Javi is an Autistic queer bookseller, who has an undying love for BTS and spooky things. You can find them huddled over the young adult fiction and children's graphic novels section, endlessly maintaining its cluttered chaos. When they're not bookselling, you can find them learning Korean, crafting, or playing with their cats Lynx (pictured above) and Moth.
The cover caught your eye, didn’t it?
Here’s the rundown: Trans kids fight a cult in a post-apocalyptic world. Here’s a little more: queer rage, religious trauma, “eat your oppressors”, body horror elucidating the trans experience, visceral and atmospheric descriptions of body mutilation and gore, gender dysphoria, and religious zealots trying to destroy the world. This story is for anyone who has felt queer, trans, or autistic rage, the kind of rage from being told you shouldn’t exist because the system told us so. Despite all its dark moments, it is powerful and hopeful, with completely unforgettable characters that make you feel like they are your found family.
Emily is nothing but raw and honest about her experiences in the modeling industry and its exploitations towards women's bodies. It reads like a non-linear journal and self-study, where you can tell she's only just realizing the ebb and flow of her place in the modeling world, yet struggling to arrive at any answers to why and how to navigate it. Her writing is refreshing and direct, like a journalist working tirelessly to come to conclusions -- only she realizes that she might not ever find them as long as patriarchy lives.
This novel tugs at your heartstrings. It surrounds a community pool, used by an eclectic group of swimmers. Upon reading the first couple of pages, you find out that a crack has been found on the bottom of the pool floor. Anxiety rises, reactions are tense, and you begin to feel the panic between the pool members. Is it going to crack open? Will they fall into a sinkhole while doing their peaceful laps? The novel takes a different turn in the second half, that both aches and encapsulates. I can’t say anymore about the book without spoiling it, but if you want to experience a collective emotional rollercoaster, I highly recommend picking this up.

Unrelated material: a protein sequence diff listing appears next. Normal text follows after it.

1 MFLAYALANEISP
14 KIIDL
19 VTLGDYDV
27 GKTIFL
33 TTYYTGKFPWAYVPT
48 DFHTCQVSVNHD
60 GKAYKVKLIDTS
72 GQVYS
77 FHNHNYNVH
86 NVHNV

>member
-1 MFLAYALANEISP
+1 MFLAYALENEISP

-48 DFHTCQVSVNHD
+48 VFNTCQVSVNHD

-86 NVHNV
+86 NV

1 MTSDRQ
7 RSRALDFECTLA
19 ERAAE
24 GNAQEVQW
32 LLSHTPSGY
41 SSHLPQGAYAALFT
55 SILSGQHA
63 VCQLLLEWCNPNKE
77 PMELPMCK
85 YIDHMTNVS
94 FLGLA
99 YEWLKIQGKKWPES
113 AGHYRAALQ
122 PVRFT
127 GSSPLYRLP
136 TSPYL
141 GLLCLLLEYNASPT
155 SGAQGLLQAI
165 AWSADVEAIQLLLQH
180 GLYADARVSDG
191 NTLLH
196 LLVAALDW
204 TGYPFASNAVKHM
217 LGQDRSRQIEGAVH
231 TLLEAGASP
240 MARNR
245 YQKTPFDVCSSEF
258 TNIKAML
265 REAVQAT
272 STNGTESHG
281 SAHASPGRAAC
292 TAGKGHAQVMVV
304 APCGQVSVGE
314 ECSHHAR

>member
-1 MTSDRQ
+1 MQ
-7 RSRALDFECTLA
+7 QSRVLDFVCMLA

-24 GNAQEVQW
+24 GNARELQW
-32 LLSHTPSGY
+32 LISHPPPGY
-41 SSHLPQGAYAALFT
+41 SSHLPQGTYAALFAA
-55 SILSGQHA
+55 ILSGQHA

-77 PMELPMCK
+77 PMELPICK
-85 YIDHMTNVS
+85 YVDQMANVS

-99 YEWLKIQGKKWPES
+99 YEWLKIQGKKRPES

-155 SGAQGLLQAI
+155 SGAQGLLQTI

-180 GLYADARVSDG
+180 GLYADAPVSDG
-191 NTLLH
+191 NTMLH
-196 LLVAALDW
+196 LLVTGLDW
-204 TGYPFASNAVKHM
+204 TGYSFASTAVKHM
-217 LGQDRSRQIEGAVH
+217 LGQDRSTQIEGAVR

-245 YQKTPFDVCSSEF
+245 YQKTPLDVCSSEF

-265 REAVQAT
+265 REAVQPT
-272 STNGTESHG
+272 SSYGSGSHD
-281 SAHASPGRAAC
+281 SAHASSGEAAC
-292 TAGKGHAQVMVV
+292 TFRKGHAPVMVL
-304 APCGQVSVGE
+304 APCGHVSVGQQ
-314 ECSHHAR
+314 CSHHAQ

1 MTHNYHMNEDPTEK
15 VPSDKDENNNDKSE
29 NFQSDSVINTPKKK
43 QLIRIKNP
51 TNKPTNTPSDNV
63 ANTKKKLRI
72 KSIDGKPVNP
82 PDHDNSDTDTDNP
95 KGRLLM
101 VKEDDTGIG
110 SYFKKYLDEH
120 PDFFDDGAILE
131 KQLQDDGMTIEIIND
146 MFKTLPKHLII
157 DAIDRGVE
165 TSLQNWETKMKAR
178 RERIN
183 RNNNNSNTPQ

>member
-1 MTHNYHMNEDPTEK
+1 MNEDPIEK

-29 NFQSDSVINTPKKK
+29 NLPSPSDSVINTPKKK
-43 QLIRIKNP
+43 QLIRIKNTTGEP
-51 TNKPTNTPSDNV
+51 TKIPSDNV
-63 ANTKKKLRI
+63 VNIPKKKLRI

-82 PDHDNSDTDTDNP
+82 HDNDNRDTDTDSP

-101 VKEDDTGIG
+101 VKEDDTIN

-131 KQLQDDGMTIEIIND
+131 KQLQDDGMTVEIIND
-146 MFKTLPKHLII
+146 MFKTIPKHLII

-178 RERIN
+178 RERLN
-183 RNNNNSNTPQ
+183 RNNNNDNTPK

A short and sweet novel about a boy named Yunjae, who was born Alexithymia, a condition that makes it hard for him to feel extreme emotions such as fear or anger. As he starts high school, he is met with tragedy that causes him to struggle with his own grief and what it looks like for him. Soon after, he meets Gon, the troublemaker of his class. Gon is everything Yunjae doesn’t like and understand, but the polar opposites soon build a bond that allows Yunjae to explore his emotions at an intimate level with a newfound friend. At times this book is heartwarming and other times difficult, but it is indeed worth the read.
Dystopian, sci-fi inflicted short stories, with moody feminist speculations about technology, gender, queer identity, violence... Written 30 years ago but only published this last year! What a privilege to read a time-capsule, yet be absolutely terrified at the realization that her foreshadowings were not far off from coming true. I will forever hold love and grief for Izumi.
Think of this book as The Secret History meets The Craft, coming together to make one epic and spooky young adult novel. It takes place at an all-girls boarding school, where a twisted history of dark magic blankets its prestigious reputation. We follow the life of Felicity Morrow, an ex-witch who is trying to navigate through the death of her girlfriend. After a year of being away from school due to her grief, she comes back ready to graduate highschool, but finds herself living in the same room she was in during her darkest years. She then realizes that history, no matter how awful it is, indeed repeats itself. It is a must read for anyone who loves gothic thrillers.
A book to tread through lightly and with care. A true story of Tillie’s adolescent life, Spinning resonates with anyone who has felt unseen through what we’ve been told are our ‘prime’ years of life. Tillie grapples with her complicated love/hate relationship with figure skating and what it means to be queer in a sport that feels hetero-cis-normative, and so she falls in love with the idea of leaving in order to pursue what she truly loves. It is beautiful yet heartbreaking to sit beside Tillie unraveling trauma she never spoke of. I will forever feel lucky to live in the same lifetime as her.
Becky Chambers steeps us her best home-grown tea in this sweet and tender little book. Told through Dex, a tea monk wanting to escape modern life, and Mosscap, a robot fascinated with learning about their world, this story is a glimmer of hope in our never-ending uncertainty about the future of our world.
Magical, funny, charming and with a sharp dose of nostalgia, Tamaki is all sorts of wonderful at bringing each story and their characters to life, whether told in 2 panels or 8. I found myself laughing out loud while getting punched in the gut reading each one. Highly recommend digesting each comic -- there's always something to resonate with. You will not regret reading about these magical, goofy, loveable, angsty teeangers.
This is one of those rare moments where it is best to go into a book completely blind. The reading experience is a strange sort of catharsis, leaving you to grieve while sighing with relief.